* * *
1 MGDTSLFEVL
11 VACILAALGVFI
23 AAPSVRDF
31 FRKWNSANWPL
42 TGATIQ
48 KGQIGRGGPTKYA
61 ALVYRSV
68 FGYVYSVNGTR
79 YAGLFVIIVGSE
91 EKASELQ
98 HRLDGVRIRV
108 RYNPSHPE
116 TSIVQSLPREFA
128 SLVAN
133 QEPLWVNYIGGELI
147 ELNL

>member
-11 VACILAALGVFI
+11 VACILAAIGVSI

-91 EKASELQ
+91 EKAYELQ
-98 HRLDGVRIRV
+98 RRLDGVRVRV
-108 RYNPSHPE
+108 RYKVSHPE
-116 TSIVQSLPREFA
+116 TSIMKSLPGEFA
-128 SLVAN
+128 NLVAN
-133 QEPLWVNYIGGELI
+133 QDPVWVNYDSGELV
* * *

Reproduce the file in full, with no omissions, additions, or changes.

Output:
1 MGDTSLFEVL
11 VACILAALGVFI
23 AAPSVRDF
31 FRKWNSANWPL
42 TGATIQ
48 KGQIGRGGPTKYA
61 ALVYRSV
68 FGYVYSVNGTR
79 YAGLFVIIVGSE
91 EKASELQ
98 HRLDGVRIRV
108 RYNPSHPE
116 TSIVQSLPREFA
128 SLVAN
133 QEPLWVNYIGGELI
147 ELNL

>member
-11 VACILAALGVFI
+11 VACILAAIGVSI

-91 EKASELQ
+91 EKAYELQ
-98 HRLDGVRIRV
+98 RRLDGVRVRV
-108 RYNPSHPE
+108 RYKVSHPE
-116 TSIVQSLPREFA
+116 TSIMKSLPGEFA
-128 SLVAN
+128 NLVAN
-133 QEPLWVNYIGGELI
+133 QDPVWVNYDSGELV